Tweet

## It figures that owning makes more cents than renting

Q.  I am deciding if I would be better off financially by renting or buying a home.  How do I do the calculation?

A.  It is really simple.  If you bought a \$500,000 home your property tax would be around \$6,500 a year.  This is totally tax deductible.  If your payment was \$2,500 a month the majority of your payment at first is interest.  Let’s say \$2,300.  That is \$27,600 a year.  Adding \$6,500 and \$27,600 equals \$34,100 total deduction.

If your taxable income is \$75,000 you would pay tax on: \$75,000 minus \$34,100, or \$40,900.

If you have a 28 percent income tax rate your tax would be \$11,452 instead of \$21,000 for \$75,000.  If you divide the savings over 12 months, \$21,000 minus \$11,452 equals \$9,548; \$9,548 divided by 12 months is a \$795.66 a month savings.  It would make your effective payment \$1,704.34.

Most rents these days are higher than this in our area.  A couple of other things you should consider: In the first year many of your closing costs are also deductible.  The other factor is appreciation of value.  You will keep paying the same payment when your property value increases over the years.  I guess this is part of the reason that home ownership is the American dream.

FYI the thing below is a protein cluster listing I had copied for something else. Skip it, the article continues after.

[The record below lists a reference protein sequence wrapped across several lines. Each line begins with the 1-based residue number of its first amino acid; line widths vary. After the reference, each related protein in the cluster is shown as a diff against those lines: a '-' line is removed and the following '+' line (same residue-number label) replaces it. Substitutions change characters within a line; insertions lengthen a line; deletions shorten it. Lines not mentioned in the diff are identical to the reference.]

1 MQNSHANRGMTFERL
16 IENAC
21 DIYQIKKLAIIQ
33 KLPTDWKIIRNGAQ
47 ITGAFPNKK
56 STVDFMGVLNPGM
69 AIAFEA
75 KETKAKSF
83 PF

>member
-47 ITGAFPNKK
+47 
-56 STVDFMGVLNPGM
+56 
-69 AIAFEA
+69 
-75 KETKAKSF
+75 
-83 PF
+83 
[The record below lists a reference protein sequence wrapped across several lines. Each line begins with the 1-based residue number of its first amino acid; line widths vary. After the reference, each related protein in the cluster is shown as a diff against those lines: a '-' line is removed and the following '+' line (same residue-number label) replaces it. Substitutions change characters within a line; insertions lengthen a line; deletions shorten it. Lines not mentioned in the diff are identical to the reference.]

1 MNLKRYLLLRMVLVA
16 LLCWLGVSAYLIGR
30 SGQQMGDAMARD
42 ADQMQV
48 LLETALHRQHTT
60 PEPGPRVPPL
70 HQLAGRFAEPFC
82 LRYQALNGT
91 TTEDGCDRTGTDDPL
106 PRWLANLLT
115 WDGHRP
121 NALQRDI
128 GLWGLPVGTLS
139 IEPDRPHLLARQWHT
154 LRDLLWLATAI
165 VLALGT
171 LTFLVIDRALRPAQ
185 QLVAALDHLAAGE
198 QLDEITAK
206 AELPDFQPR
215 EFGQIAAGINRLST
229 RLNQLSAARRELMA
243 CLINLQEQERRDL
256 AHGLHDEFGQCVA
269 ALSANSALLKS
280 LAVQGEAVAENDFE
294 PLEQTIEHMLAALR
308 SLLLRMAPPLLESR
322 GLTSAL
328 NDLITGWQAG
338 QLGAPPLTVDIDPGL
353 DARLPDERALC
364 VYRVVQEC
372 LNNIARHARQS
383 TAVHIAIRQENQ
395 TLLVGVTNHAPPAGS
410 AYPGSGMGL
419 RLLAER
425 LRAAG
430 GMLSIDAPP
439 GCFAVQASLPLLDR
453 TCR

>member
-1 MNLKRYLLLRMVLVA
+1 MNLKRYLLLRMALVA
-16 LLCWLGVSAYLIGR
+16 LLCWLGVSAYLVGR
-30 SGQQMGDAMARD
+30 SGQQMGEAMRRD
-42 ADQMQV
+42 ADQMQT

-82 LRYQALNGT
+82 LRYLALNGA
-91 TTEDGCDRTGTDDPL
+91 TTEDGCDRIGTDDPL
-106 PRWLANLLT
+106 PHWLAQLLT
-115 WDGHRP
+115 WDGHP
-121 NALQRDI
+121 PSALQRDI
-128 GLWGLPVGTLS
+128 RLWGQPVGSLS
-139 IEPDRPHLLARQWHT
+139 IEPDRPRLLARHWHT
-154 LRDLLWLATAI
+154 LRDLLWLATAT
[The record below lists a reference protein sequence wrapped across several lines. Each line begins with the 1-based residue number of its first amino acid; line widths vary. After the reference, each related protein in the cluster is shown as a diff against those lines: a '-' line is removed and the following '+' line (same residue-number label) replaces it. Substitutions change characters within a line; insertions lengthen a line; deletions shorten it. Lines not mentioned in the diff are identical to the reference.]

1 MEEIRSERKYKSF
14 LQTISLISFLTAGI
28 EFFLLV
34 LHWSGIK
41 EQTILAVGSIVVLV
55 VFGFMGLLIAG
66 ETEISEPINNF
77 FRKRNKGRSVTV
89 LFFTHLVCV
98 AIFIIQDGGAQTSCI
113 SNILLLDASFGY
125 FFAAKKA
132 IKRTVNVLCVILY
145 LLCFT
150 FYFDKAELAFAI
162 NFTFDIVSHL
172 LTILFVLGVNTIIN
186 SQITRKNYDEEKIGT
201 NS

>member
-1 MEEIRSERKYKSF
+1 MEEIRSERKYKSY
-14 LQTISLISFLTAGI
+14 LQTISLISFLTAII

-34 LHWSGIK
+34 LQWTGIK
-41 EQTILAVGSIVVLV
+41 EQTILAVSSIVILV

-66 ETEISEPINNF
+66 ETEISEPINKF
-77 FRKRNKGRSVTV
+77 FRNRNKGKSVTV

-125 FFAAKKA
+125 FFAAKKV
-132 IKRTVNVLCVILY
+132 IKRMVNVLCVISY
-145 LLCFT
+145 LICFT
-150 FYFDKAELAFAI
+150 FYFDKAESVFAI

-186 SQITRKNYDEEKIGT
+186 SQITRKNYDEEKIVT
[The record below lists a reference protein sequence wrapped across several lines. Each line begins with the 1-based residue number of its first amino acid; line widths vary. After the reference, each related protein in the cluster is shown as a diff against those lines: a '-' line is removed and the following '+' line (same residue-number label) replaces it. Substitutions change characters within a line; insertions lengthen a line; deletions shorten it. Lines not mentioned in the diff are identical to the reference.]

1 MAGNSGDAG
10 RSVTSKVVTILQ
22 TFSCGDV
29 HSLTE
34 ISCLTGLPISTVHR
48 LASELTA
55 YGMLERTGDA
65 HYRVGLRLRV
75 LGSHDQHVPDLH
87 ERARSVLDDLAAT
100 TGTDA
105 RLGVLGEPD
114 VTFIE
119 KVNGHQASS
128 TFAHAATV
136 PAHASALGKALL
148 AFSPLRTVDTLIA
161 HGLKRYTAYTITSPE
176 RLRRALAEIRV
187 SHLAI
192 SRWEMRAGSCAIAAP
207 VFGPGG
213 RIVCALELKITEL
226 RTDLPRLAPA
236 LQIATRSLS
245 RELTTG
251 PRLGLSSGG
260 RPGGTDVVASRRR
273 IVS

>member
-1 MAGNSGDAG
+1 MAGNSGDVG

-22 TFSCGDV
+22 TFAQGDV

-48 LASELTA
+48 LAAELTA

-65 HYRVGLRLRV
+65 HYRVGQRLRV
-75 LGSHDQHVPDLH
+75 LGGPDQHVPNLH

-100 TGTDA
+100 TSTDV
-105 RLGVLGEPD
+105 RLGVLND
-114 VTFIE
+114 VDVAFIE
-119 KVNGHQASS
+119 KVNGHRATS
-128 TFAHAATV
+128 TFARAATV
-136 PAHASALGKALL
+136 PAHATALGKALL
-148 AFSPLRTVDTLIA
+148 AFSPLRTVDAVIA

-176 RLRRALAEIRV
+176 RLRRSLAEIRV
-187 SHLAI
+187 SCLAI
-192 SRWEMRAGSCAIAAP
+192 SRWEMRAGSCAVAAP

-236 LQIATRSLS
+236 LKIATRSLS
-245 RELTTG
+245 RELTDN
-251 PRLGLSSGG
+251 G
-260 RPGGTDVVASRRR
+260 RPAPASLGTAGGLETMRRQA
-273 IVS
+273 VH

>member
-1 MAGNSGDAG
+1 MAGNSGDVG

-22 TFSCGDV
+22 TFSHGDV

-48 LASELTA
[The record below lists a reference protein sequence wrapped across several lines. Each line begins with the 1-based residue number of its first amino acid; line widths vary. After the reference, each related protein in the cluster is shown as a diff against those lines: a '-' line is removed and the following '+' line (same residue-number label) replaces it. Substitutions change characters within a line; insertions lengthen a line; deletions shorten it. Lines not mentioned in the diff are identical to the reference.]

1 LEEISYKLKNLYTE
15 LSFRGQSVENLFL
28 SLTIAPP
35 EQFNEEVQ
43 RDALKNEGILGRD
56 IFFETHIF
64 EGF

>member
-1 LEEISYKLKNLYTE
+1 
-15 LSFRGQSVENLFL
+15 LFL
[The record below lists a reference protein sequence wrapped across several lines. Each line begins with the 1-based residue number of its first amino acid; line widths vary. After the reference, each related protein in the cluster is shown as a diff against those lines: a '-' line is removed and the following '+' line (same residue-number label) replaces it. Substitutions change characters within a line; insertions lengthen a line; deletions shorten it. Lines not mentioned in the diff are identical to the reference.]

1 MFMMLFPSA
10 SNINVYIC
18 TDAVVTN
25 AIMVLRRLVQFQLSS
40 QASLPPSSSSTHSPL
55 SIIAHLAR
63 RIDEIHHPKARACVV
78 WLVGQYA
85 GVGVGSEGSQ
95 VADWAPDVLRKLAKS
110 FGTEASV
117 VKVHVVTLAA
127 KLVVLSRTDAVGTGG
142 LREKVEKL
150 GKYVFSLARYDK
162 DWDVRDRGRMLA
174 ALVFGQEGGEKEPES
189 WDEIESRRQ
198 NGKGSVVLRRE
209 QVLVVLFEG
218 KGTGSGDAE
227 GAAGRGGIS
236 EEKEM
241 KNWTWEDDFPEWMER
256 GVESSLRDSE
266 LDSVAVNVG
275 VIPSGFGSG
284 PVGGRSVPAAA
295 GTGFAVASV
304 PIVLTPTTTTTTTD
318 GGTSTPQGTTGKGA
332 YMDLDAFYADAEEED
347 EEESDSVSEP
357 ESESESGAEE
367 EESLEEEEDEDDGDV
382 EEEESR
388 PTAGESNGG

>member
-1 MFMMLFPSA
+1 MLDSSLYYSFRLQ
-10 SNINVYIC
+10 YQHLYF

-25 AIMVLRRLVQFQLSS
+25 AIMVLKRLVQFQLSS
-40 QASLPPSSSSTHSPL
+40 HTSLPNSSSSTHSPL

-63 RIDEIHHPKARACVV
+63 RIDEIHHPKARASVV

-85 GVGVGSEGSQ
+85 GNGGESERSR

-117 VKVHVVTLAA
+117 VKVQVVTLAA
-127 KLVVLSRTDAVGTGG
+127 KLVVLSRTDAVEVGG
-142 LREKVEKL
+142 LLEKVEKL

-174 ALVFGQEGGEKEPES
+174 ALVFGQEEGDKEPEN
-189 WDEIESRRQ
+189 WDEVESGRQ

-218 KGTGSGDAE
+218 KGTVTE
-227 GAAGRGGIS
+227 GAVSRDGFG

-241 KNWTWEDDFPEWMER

Q.  Our family wants to sell our house.  We don’t want to buy another home for some time.  I am worried about capital gains.  Do we have to roll over our gain into a more expensive house to defer the capital gains?

A.  The law you are referring to was in place until 1997.  That year a new and better exemption for capital gains became the law.  If you meet certain criteria, \$250,000 for a single person or \$500,000 for a couple, you may be exempt from taxation.  Here are the criteria:

1. You have lived in the home as your principal residence for two out of the last five years;

2. You have not sold or exchanged a primary residence during the preceding two years;

3. You meet what the IRS calls “unforeseen circumstances,” such as job loss, divorce, or family medical emergency.

The way you calculate gain, start with what you paid for the property originally.  Add your costs of purchase, your cost of current sale and cost of improvements over the years.  Improvements such as repairs or cosmetic additions such as new carpet and paint don’t count.

For instance, if you paid \$300,000 in 1990 and sold this year for \$500,000 the initial gain would be \$200,000.  If costs of purchase were \$3,000, costs of sale were \$18,000, and cost of improvements (such as a new deck, landscaping and kitchen expansion) was \$70,000, that equals \$91,000.  You would add \$91,000 to the \$200,000 gain, so your total base would be \$291,000.  Now, subtract \$291,000 from \$500,000 for a total gain of \$209,000.  This is well within the exemption for even a single owner.

You don’t have to buy again to receive this and you can do this again every two years.

Posted on October 30, 2012 at 11:11 pm
Lynne French | Category: Buying, Financing, Selling, Taxes